Sunday Evening Reflection in Emily’s Garden

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“I think that one’s art is a growth inside one. I do not think one can explain growth. It is silent and subtle. One does not keep digging up a plant to see how it grows.”  Emily Carr

Welcome to Sunday Evening Reflection.  I invite you to join me in a walk through Emily Carr’s garden, Victoria, British Columbia. It is a September day, the gentle warmth of the sun nourishes the vibrant colours of late summer.  In the air, winter is stirring, readying for the days of rest that prepare the earth for the coming of spring.

“It is hard to remember just when you first became aware of being alive. It is like looking through rain onto a bald, new lawn; as you watch, the brown is all pricked with pale green. You did not see the points pierce, did not hear the stab – there they are!” Emily Carr

 

A Walk in Emily’s Garden from Rebecca Budd aka Clanmother on Vimeo.

Sunday Reflection with Jean-Jacques Fournier

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Welcome to Sunday Evening Reflection. I invite you to join me on a quiet walk along the Breakwater District, Victoria, British Columbia. The Poetry of Jean-Jacques Fournier accompanies my thoughts as I look out at the distant horizon.  

 

“ Singlehood ”

– rather in between –

I contemplate

The solitude
Of single life,
And find somehow
It’s rather in between
The then and now,
Like not too hot
Or not too cold,
A sort of midway
Life and death
Tho not so bold,
A kind of lazy comfort
That goes nowhere
In a most committed way…

Don’t get me wrong
That’s not to say
It’s all without reward,
Who can deny
The pleasurable sensation
Of unbroken blissful silence,
No need to share
Or patience held be there,
No threat of deprivation
Nor succulent seclusion,
A feast without an equal
For one-way conversations!

ode to a solitude awakening…

© Jean-Jacques Fournier

“Singlehood” – rather in between – by Jean-Jacques Fournier from Rebecca Budd aka Clanmother on Vimeo.

Sunday Evening Reflection

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I love the dark hours of my being.
My mind deepens into them.
There I can find, as in old letters,
the days of my life, already lived,
and held like a legend, and understood.” 

Rainer Maria Rilke

Victoria Breakwater

 

Sunday evenings are complex because we are at an “end” and about to head into a “beginning.” Sundays signal the subtle (and sometimes not so subtle) transition from time based on personal agendas to time structured by others who are depending upon our focused attention and interaction. I think of this as moving from “my time” to “their time.”

Some call it the Sunday Night Blues and many people have felt the sting. I first experienced this when I was in grade school, when I knew that a math test, or even worse, a spelling bee was scheduled for Monday morning. I confess that spelling was never my strong suit.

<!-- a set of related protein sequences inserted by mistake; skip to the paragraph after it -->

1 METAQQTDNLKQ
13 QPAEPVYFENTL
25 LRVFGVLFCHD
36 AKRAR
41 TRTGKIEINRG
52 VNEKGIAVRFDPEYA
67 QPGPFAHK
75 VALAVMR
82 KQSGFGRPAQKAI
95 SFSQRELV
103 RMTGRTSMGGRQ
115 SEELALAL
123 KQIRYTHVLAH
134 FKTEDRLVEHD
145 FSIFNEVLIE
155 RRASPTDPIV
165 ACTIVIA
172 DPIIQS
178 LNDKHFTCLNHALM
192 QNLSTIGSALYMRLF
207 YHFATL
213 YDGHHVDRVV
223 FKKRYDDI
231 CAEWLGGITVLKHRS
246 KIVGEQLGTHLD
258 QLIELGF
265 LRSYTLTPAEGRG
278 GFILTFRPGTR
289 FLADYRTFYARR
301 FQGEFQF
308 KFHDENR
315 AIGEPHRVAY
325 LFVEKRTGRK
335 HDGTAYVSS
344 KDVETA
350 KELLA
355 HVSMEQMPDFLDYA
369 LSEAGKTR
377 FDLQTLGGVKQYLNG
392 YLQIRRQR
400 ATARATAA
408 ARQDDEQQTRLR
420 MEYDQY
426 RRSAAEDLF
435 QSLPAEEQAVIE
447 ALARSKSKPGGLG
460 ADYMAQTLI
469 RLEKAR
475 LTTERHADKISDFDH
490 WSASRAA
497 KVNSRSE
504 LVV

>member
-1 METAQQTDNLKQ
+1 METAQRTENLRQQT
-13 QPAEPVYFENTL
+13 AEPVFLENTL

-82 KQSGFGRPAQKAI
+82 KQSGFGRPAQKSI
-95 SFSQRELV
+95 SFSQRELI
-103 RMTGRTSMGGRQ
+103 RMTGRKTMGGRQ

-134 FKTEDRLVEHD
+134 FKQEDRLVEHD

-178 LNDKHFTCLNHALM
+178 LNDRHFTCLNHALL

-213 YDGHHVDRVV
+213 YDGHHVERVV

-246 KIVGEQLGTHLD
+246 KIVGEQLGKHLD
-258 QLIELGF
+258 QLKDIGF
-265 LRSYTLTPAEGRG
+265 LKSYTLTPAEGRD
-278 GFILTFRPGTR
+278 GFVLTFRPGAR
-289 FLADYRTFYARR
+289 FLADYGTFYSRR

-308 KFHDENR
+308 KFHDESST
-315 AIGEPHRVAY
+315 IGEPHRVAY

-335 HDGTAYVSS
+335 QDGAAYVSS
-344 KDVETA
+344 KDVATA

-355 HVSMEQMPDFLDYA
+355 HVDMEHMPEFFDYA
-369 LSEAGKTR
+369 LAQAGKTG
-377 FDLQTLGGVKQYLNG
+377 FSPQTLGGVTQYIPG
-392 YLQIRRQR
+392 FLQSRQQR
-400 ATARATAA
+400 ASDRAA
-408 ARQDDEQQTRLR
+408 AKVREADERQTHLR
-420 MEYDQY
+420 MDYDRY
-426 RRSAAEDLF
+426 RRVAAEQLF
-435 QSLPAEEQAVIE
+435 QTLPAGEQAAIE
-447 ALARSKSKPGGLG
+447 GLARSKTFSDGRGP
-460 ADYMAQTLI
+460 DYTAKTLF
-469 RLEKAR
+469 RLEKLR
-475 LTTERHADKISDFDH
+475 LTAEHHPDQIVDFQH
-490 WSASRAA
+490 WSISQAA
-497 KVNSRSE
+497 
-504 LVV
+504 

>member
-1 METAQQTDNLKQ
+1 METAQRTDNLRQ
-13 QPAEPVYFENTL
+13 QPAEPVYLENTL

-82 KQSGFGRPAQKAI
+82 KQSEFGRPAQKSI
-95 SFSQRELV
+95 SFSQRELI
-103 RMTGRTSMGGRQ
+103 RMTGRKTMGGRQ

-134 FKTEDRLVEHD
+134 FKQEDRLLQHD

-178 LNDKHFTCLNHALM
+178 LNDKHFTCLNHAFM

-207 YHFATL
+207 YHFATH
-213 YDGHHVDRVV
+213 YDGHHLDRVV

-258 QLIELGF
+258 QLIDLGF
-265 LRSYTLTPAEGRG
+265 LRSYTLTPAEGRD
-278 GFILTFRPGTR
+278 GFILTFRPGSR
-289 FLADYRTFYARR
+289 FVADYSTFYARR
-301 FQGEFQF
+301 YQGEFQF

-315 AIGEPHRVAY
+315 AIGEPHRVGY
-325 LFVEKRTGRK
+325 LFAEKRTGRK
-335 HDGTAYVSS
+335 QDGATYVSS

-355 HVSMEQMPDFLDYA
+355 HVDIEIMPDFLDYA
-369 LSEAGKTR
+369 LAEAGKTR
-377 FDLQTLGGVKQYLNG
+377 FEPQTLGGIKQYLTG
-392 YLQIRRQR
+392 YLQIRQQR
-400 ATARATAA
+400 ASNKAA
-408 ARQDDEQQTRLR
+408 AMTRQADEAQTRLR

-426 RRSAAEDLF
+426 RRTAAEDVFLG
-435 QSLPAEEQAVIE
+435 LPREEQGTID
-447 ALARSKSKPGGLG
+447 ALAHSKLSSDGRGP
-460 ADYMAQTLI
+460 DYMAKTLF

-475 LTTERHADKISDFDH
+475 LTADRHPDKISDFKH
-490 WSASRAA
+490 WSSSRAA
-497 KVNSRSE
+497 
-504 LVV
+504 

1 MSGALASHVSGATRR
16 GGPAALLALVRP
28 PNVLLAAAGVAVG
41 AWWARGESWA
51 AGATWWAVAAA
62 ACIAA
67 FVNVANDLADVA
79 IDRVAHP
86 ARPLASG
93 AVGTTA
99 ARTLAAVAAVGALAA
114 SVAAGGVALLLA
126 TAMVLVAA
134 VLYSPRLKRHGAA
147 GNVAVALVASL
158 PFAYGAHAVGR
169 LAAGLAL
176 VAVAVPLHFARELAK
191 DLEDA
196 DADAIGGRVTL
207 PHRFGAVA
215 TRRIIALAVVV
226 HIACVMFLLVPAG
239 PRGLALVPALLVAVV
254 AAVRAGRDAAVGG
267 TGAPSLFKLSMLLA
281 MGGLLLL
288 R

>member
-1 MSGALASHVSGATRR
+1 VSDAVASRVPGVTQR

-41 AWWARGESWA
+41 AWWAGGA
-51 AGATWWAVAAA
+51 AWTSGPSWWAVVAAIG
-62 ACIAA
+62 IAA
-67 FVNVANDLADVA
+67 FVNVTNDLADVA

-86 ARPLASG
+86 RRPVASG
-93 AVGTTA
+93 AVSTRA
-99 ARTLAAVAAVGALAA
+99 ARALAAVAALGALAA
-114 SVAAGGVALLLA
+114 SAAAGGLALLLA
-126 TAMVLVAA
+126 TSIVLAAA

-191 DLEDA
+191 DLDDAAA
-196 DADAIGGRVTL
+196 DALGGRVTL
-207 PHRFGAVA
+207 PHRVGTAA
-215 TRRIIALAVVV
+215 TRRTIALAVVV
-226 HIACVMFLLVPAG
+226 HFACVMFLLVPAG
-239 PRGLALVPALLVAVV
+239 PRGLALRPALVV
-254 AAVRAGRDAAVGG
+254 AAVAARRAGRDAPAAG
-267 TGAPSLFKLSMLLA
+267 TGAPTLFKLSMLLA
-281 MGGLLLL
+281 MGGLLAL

Over the years, I have created ways in which to embrace a spirit of anticipation for what lay ahead. Sunday evenings have become a time of reflection, a pause, a breathing space. Tomorrow will come, but for tonight, I am here.

Join me on my Sunday Evening Reflection.

Ocean Reflection from Rebecca Budd aka Clanmother on Vimeo.

The Story Pole

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All that we are is story. From the moment we are born to the time we continue on our spirit journey, we are involved in the creation of the story of our time here.”

Richard Wagamese

June 21, 2019, Canada is celebrating National Indigenous Peoples Day (French: Journée nationale des peuples autochtones) to recognize the vibrant cultures and contributions of the First Nations, Inuit and Métis Indigenous peoples of Canada. Festivities are happening all across our nation.

Join me as I commemorate this day with the Story Pole which was placed in Beacon Hill Park and dedicated to the City of Victoria on July 2, 1956

Majestic, resilient, a silent storyteller that overlooks the Strait of Juan de Fuca.

The Story Pole was carved by a team led by Mungo Martin, Kwakiutl tribal chief and renowned carver.  At the time of its creation, it was the world’s tallest free-standing Story Pole or Totem Pole, rising into the sky nearly 128 feet or close to 39 meters.

Totem poles are monumental carvings that hold stories that remember ancestors, symbolize legends, preserve cultural beliefs and speak of historical events. They welcome visitors, even as they care for the well-being of the community. Carved from large trees, mostly western red cedar, by First Nations and indigenous peoples of the Pacific Northwest coast, tradition calls for totem poles to return to the earth from where they first came. So it will be with this Story Pole.

There is an end to their natural lives, but their stories live on.

“It is what we arrive with. It is all we leave behind. We are not the things we accumulate. We are not the things we deem important. We are story. All of us. What comes to matter then is the creation of the best possible story we can while we’re here; you, me, us, together. When we can do that and we take the time to share those stories with each other, we get bigger inside, we see each other, we recognize our kinship – we change the world, one story at a time…”

Richard Wagamese

 

Story Pole from Rebecca Budd aka Clanmother on Vimeo.